US Policy toward Cuba Shows Signs of Change White House Maintains Embargo but Still Moves to Improve Relations
Ben Barber,, The Christian Science Monitor
THERE are some quiet signs that after 35 years of hostility a fresh United States approach to Cuba has been started. But the Clinton administration publicly vows to maintain the embargo on Cuba despite calls on Christmas Day in Havana by the Rev. Jesse Jackson for an end to the "suffering" it causes.
"We will continue our diplomatic, political, and economic isolation of the Cuban government and maintain our economic embargo as a form of leverage," Alexander Watson, assistant secretary of state for Inter-American Affairs, recently told the House Foreign Affairs Committee.
"Children are suffering because of Castro's policies, not the US embargo," says Jose Cardenas, spokesman for the Cuban-American National Foundation, an influential exile group that opposes any engagement with President Fidel Castro Ruz.
And yet, quietly, a shift in US-Cuban relations has begun, involving policies on immigration, security, health, humanitarian aid, telecommunications, and drugs.
"If they were not so scared of domestic political repercussions, they could describe it as a change with bugles blowing," says Jorge Dominguez, a Harvard University government professor currently with the Inter-American Dialogue, an independent research-policy analysis group in Washington.
The changes include:
* US talks with Havana that led Cuba to accept back 150 of up to 6,000 Cubans who came on the 1980 Mariel boat lift, committed crimes in the US, and are being held in local, state, and federal jails for deportation.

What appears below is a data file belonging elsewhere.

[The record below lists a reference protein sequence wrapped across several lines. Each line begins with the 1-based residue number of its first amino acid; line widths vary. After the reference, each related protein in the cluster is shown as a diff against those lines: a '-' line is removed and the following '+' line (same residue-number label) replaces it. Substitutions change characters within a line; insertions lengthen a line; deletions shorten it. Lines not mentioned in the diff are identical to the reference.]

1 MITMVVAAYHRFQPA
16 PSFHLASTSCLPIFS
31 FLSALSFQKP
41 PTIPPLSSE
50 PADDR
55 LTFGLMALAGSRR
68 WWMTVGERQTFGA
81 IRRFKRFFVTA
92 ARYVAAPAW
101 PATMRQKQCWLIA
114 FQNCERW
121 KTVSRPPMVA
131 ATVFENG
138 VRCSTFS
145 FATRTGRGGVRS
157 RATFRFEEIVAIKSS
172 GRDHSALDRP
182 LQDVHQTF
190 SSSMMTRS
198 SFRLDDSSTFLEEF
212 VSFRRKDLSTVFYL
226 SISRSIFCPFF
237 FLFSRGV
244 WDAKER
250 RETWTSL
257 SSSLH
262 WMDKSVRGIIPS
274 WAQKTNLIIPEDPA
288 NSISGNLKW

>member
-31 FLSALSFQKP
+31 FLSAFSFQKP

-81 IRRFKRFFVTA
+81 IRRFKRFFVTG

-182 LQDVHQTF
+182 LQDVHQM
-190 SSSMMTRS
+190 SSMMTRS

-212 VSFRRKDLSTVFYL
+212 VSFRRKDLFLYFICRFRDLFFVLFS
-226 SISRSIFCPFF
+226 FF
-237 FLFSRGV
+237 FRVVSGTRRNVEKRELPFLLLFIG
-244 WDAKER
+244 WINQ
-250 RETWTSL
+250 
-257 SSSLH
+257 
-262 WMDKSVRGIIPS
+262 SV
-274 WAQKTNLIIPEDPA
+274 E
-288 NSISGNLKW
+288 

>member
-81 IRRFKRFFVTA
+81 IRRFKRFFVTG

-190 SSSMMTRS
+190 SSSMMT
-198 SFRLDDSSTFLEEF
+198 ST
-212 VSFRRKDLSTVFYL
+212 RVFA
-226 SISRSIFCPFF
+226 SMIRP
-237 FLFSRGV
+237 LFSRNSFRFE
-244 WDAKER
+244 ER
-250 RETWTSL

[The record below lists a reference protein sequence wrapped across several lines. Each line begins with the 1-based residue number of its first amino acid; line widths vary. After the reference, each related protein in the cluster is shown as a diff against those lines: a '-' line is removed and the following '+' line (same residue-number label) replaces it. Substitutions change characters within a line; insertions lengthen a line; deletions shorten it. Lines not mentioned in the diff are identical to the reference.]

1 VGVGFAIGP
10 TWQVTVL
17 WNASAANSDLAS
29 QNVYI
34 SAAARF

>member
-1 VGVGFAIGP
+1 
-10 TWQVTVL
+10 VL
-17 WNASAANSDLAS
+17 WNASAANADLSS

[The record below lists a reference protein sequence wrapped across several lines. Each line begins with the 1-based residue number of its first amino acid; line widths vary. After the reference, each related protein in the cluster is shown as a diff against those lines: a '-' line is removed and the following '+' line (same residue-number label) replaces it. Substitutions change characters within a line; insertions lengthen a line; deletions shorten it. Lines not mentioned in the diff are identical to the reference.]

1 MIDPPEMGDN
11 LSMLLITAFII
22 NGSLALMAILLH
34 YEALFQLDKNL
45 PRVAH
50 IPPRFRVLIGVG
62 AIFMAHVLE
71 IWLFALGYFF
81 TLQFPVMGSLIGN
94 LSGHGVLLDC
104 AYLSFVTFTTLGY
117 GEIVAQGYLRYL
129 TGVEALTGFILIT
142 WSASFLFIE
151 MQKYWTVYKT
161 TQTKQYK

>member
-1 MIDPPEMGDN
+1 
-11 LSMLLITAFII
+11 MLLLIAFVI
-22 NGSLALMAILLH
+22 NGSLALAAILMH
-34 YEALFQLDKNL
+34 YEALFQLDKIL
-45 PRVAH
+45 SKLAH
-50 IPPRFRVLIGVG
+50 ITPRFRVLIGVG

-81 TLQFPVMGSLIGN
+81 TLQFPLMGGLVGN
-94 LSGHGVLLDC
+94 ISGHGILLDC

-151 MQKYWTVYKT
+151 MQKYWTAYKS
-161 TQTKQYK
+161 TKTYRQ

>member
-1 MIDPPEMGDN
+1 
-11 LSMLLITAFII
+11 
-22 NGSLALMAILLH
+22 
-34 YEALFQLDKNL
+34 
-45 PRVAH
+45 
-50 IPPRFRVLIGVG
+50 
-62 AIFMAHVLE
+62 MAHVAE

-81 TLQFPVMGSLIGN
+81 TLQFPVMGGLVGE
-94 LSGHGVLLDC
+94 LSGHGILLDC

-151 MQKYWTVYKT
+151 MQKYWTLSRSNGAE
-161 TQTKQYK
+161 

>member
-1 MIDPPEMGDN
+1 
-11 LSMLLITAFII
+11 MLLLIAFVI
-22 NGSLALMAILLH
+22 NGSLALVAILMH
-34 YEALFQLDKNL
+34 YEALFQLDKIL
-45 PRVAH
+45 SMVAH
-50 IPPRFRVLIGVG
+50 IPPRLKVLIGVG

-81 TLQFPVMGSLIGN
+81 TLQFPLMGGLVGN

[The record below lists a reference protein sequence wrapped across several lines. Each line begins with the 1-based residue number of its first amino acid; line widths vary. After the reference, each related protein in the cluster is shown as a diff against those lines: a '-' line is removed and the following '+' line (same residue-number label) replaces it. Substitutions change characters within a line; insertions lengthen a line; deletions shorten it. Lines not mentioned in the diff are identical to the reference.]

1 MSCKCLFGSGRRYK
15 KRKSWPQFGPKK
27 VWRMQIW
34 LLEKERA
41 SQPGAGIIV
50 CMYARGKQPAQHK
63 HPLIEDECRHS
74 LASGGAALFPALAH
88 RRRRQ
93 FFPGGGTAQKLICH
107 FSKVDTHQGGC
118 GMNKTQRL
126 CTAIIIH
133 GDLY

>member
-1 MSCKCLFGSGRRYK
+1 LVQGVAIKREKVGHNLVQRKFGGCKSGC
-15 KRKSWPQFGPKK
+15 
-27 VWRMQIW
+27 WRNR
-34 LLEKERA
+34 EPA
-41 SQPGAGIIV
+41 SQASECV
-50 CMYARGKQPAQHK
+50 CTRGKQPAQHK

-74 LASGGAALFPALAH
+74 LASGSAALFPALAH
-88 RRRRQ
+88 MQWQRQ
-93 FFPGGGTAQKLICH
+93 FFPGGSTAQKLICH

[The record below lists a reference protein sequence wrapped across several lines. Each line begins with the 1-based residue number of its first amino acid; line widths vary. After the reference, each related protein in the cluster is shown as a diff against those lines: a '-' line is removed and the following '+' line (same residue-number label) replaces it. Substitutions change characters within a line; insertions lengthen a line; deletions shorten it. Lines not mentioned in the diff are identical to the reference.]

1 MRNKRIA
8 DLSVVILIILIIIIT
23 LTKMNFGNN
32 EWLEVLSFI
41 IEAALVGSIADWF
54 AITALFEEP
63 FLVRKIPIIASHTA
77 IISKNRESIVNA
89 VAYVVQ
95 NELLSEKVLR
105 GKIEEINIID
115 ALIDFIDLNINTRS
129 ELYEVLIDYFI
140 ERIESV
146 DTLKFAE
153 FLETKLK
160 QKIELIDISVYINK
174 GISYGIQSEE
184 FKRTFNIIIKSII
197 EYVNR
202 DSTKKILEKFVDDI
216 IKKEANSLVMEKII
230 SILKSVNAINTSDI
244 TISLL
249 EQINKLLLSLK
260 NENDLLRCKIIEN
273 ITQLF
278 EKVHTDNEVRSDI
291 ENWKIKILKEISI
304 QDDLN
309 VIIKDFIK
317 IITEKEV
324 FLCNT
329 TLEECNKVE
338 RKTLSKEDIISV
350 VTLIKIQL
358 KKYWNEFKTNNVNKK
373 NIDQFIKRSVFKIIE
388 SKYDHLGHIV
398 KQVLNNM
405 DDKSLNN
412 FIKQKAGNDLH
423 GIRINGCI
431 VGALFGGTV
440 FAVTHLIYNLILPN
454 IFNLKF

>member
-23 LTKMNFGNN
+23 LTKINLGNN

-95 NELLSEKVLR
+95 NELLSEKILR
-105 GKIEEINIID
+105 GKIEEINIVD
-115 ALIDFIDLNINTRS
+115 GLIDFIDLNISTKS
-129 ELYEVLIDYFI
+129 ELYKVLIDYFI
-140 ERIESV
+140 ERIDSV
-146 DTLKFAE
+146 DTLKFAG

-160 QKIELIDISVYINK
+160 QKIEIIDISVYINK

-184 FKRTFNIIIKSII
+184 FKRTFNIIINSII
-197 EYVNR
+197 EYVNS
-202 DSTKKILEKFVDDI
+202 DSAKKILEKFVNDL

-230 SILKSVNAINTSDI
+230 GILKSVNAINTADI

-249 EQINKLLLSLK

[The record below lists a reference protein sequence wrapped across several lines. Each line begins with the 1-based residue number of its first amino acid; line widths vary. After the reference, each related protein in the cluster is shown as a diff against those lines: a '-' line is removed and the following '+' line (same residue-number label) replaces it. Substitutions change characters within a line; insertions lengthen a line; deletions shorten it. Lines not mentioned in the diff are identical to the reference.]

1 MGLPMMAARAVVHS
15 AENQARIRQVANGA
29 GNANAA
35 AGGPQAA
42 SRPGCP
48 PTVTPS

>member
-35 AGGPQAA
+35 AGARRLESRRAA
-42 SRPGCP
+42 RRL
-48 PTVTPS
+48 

* Cuba handed over to the US Coast Guard-suspected drug smugglers who took shelter in Cuban waters.
* The US sent officials from the Centers for Disease Control and National Institutes of Health to fight a reported epidemic in Cuba.
* The first confidence-building measures took place at Guantanamo Naval Station when US military officials notified their Cuban counterparts about impending maneuvers. Professor Dominguez called it "a classic maneuver ... to send a political signal."
* This month, after the State Department Cuba coordinator said he would only meet with Cuban exile groups that abide by the law, the Miami-based coalition Unidad Cubana expelled Alpha 66, a hard-line exile group that has threatened attacks on foreign tourists to Cuba.
* Charter flights to Havana were increased, and talks are under way to increase telecommunications links from the US to Cuba. …